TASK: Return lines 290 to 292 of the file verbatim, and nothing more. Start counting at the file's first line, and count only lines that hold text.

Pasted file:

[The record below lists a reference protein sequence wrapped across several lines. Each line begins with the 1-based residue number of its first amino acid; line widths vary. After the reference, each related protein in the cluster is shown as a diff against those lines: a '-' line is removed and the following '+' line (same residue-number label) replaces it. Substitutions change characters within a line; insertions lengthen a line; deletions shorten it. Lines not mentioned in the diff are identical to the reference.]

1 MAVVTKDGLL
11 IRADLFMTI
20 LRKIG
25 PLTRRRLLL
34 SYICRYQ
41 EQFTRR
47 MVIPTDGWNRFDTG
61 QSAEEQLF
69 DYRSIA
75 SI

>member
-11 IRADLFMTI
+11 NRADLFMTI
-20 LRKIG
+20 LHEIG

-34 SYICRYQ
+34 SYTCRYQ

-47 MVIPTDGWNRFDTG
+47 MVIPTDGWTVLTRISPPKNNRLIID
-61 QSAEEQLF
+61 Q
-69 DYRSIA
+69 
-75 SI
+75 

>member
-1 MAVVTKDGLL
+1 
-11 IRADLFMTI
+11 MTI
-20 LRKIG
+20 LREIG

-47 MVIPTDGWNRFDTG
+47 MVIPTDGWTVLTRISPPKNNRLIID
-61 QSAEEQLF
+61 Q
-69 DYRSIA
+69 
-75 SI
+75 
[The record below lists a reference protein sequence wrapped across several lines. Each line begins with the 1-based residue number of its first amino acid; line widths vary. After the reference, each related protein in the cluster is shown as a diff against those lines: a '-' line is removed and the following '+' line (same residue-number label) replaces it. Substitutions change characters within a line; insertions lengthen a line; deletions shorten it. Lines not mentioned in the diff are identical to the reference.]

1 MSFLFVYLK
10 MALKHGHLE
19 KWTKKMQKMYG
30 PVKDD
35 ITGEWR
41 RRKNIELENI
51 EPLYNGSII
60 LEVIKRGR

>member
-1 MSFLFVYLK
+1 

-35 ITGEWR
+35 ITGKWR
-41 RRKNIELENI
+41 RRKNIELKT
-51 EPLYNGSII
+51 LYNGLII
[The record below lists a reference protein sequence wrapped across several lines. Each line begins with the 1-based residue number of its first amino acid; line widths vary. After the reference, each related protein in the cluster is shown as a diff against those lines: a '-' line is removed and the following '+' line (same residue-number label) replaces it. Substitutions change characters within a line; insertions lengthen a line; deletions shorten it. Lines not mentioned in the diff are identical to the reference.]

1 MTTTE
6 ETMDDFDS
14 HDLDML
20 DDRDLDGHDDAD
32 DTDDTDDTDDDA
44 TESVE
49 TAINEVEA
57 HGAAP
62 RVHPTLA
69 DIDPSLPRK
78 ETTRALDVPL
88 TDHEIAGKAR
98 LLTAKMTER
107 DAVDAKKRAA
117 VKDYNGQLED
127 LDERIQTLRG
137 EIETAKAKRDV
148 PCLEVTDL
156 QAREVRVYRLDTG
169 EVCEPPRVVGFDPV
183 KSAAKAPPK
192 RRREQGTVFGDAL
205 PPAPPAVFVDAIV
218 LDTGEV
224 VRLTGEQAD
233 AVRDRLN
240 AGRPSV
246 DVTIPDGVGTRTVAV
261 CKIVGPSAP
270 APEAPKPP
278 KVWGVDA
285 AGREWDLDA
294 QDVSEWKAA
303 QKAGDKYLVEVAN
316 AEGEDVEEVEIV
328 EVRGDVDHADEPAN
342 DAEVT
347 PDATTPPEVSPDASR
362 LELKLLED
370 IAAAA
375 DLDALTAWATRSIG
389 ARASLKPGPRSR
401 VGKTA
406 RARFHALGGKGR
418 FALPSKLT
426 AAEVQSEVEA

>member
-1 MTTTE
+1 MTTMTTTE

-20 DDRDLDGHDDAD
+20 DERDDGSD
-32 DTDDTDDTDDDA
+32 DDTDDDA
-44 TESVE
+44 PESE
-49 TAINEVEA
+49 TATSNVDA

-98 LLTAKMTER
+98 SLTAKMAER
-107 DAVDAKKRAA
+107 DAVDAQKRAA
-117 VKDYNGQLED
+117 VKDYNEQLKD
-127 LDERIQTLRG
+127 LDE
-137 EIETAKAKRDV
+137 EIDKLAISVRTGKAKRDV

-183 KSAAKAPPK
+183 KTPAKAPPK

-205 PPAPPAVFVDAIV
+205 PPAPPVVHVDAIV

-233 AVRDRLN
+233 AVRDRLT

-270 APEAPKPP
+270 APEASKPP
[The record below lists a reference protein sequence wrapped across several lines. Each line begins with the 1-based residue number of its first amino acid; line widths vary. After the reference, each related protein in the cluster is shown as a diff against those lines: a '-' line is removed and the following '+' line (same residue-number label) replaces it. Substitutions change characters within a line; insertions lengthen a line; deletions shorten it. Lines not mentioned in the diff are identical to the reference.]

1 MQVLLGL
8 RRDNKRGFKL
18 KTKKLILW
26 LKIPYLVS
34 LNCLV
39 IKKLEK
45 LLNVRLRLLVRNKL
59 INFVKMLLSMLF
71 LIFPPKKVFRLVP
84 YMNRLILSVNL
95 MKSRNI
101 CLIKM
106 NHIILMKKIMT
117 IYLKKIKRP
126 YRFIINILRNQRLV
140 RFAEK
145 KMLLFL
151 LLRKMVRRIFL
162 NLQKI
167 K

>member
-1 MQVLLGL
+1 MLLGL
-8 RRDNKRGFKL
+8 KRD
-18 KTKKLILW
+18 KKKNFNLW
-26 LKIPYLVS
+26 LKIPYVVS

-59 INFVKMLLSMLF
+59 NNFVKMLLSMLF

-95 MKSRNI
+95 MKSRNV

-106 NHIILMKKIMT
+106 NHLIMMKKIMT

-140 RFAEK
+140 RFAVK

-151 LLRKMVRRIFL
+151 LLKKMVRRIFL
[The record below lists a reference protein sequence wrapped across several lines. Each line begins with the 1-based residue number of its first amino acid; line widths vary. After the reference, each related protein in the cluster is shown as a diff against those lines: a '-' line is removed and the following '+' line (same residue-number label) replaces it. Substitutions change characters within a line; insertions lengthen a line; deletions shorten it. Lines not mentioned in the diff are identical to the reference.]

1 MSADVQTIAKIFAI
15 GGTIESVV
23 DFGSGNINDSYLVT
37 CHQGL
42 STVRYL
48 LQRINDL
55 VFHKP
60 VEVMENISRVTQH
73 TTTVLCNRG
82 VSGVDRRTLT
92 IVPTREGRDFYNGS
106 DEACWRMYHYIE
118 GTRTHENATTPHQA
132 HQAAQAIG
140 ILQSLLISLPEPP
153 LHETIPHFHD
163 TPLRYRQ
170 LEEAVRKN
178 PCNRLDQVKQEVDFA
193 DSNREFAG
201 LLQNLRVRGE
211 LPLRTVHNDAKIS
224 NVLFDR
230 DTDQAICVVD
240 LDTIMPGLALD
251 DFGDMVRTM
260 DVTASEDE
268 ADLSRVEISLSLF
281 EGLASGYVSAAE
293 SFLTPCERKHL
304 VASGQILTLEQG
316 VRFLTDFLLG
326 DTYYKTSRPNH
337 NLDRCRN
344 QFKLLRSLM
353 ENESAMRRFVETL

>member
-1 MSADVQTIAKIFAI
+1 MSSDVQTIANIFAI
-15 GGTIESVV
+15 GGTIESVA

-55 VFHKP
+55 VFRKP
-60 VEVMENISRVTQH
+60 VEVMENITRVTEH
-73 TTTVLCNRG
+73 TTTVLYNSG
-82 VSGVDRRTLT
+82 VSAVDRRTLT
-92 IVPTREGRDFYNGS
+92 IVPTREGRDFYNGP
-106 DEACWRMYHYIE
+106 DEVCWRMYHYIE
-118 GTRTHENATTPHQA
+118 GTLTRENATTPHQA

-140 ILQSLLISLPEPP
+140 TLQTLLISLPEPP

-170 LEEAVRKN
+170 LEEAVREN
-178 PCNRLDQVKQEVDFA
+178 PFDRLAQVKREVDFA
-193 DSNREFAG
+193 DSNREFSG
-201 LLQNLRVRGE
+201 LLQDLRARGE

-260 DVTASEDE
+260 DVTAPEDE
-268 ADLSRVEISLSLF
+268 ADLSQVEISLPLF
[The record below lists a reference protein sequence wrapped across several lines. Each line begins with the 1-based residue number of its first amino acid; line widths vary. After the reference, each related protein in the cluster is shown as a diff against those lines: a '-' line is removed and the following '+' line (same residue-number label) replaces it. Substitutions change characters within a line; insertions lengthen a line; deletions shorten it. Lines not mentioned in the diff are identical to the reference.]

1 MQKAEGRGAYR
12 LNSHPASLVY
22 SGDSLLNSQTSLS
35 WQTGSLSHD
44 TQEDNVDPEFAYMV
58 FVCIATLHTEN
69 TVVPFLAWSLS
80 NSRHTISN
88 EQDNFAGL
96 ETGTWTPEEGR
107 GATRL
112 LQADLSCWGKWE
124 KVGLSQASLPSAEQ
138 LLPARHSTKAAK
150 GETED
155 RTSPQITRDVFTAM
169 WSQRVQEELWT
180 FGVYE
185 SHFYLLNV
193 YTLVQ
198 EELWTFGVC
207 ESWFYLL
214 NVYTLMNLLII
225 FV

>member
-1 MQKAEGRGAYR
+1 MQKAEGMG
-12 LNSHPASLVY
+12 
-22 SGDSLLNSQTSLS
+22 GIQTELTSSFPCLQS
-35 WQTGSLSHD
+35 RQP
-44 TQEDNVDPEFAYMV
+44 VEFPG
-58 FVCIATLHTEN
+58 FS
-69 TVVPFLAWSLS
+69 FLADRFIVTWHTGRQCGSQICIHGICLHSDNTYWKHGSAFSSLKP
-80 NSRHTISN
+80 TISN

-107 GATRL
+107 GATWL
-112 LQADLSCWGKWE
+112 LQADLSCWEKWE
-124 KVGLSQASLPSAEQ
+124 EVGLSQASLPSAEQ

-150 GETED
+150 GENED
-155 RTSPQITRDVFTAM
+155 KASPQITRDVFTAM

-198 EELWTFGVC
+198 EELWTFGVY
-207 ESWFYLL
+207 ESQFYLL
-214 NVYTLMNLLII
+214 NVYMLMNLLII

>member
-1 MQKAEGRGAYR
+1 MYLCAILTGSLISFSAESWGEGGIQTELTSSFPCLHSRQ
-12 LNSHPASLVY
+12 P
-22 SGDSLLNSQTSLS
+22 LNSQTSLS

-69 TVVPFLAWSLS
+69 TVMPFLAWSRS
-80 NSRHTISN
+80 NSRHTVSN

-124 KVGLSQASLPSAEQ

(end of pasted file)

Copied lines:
-112 LQADLSCWGKWE
+112 LQADLSCWEKWE
-124 KVGLSQASLPSAEQ